Within those that are Christian, there has been a shift towards defining who we are in terms of the prevailing ‘spirit of the age’. Christianity becomes about being nice, doing good and personal development. Mission is solely about confronting injustice and practical help alone. I think in some ways we are trying to simply ‘communicate’ well. For me though, there is an issue of losing the distinctive powerful message of Christianity, the message of Jesus himself.

Standing for nothing in particular?

Within the UK I’ve been listening to the election debates that have been broadcast. Of particular note for me has been the performance of Plaid Cymru, the party of Wales. Historically the party stands for and would like independence for Wales and yet on that front, in this election, there has been nothing of the kind said. They seem to agree with everyone else and importantly for me, have lost or are not stating their distinctive position. Not so with the Scottish National Party, they stand for the independence they crave. Not wanting to turn this into a political debate, I believe that Plaid Cymru have faded almost to insignificance, precisely because for whatever reason, they have omitted their central message. Yes people will still vote for them because they are welsh but I believe they could have so much more of a say. Have we in the Church done exactly the same?

The True Message of Jesus

As important as love, acts of righteousness and social justice are, they are not the key part of the Gospel. In fact anything we do is not the key part of the gospel. It is God’s sacrifice f his son to save us that is the key message. Mission in the bible was seen as pretty much exclusively the task of carrying the message of Jesus to the ends of the earth, an evangelistic message. The message was about transformation of individuals, communities and the earth through the acceptance and worship of Jesus in lives everywhere.

Today, mission is simply a ‘helping out’ exercise, dare I say it, one that omits the powerful message of redemption and forgiveness that Jesus brings to us. Have we become so earthly minded to not be of any heavenly use?

Christianity only makes sense if the power of God transforms people and then transforms communities. To try and transform a community without the message of the cross is madness surely? Yet, that is what a lot of mission has become. Why? It simply isn’t ‘done’ to talk of Jesus and so we have retreated in the face of some very real opposition. We often talk and stand for everything Christianity is, except Jesus.

Going Full Tilt…..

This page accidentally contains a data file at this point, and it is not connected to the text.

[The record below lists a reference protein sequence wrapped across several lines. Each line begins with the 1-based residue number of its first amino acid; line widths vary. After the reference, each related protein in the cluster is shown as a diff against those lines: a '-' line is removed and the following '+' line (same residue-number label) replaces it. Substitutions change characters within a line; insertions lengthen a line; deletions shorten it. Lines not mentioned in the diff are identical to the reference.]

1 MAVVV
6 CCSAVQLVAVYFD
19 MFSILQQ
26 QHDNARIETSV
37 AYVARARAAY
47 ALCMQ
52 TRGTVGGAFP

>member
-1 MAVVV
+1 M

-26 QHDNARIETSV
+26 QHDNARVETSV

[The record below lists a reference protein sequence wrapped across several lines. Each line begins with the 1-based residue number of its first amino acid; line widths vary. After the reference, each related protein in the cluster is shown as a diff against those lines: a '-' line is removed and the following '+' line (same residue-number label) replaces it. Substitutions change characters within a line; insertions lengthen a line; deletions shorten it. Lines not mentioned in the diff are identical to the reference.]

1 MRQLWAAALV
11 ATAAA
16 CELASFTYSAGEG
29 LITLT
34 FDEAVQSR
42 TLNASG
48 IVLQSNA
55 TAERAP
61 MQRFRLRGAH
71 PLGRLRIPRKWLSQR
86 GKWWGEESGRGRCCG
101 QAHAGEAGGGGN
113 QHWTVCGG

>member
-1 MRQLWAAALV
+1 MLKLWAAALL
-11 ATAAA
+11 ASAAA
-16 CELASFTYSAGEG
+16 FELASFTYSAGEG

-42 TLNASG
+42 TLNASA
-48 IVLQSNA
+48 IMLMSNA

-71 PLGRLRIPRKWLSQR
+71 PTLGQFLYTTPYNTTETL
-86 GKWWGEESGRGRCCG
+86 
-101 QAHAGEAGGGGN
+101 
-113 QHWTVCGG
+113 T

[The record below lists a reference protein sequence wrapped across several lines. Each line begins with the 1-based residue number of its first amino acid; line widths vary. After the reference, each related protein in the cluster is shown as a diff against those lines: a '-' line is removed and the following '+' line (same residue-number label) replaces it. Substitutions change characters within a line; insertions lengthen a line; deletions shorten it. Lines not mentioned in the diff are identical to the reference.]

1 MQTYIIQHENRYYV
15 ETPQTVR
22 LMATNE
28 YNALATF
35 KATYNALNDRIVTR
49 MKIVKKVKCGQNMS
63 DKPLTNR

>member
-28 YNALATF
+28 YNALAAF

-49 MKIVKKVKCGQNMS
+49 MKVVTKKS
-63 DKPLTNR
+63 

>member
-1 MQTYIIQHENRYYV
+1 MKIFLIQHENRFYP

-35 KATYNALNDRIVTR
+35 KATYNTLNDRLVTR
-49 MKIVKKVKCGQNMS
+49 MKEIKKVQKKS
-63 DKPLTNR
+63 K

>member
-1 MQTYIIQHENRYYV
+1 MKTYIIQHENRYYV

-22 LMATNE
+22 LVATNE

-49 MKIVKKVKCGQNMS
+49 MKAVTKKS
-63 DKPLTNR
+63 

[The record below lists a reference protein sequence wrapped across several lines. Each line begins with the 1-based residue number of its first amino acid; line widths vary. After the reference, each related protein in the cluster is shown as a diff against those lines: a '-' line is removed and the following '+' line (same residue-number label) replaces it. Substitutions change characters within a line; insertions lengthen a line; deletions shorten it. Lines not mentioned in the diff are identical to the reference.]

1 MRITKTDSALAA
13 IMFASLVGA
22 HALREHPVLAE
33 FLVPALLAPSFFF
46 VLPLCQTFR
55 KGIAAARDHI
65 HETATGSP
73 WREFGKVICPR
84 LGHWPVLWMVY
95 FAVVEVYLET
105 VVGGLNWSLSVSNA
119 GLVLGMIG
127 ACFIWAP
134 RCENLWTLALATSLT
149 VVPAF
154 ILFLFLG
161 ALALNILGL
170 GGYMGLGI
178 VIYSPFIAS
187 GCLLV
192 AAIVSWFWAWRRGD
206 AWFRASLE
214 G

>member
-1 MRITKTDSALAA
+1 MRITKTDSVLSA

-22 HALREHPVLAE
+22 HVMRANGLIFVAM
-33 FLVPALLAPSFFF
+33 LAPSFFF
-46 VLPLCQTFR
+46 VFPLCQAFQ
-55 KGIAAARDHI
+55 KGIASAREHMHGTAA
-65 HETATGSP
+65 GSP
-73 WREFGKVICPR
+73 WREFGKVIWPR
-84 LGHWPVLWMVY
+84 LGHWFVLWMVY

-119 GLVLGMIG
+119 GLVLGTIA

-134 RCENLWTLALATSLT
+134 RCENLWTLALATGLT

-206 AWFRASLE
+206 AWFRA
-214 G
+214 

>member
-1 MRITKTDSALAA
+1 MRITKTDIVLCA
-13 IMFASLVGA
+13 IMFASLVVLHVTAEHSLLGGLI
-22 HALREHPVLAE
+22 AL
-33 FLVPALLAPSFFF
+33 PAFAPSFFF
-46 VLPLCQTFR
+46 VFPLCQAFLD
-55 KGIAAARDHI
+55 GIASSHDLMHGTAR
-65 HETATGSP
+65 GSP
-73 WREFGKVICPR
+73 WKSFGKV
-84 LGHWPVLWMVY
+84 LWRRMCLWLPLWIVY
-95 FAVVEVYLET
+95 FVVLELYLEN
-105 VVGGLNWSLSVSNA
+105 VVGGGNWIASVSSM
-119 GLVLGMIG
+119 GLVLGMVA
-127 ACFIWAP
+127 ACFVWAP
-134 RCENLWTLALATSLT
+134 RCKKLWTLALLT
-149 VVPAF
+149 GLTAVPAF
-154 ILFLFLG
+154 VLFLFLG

Please don’t hear me wrong. It’s important to love people. It is very important to serve them. All of the faceless tasks that Christian’s do from day to day in humility and without boasting are a powerful testament to the power of God working through everyday lives. There are people who without this would be dead, suffering or still in lives wrecked by circumstances beyond their control. That’s powerful stuff.

Yet I believe we need to make sure we go the whole way. We need to be open and share Jesus with everyone that we meet. I’m not saying get out a bible and batter someone with it, but have your life open to everyone so He can be seen and don’t be afraid to speak of him when it is right for you to do so. The ultimate expression of love and respect for someone is to introduce them to the Saviour that we know. To not do so, is surely an incomplete act?

If for the sake of fear we hold back, when the time comes to truly confront injustice we will be afraid to do so. What about the fate of Libyan migrants who are drowning? What about climate change that threatens us all? What about the elderly lady who is ignored by her family and they need to be confronted? In the power and through the message of Jesus, all of these situations come down to the transformation of individuals, groups and communities making decisions and taking actions that affect their fellow people. Some people with God need to initiate that change.

I come across many Christian organisations and people who separate themselves from Jesus to make themselves more palatable. Whether it be personal fear or institutional fear, the effect is the same. We lose our distinctive, we lose who we are. That is needless and such a great shame.

I come across many Christian organisations and people who separate themselves from Jesus to make themselves more palatable…..That is….. such a great shame”.

Will we stand relevantly, passionately for Jesus and the Gospel or will we simply blend into the background like everyone else. The questions of this age, the hunger for justice and love that all of us share, have an answer. We know the answer and yet are afraid to show it.

The question for all of us is will we relevantly present Jesus to this world in ways that people will understand? Will we confront the issues of this world with the love and power of the Cross in a spirit of humility?

Let’s not lose our distinctiveness in the ever more connected and busy world.